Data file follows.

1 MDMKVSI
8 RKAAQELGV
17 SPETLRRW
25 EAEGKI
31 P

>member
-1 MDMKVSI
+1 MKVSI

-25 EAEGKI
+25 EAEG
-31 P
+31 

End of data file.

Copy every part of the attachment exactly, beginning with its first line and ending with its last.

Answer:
1 MDMKVSI
8 RKAAQELGV
17 SPETLRRW
25 EAEGKI
31 P

>member
-1 MDMKVSI
+1 MKVSI

-25 EAEGKI
+25 EAEG
-31 P
+31 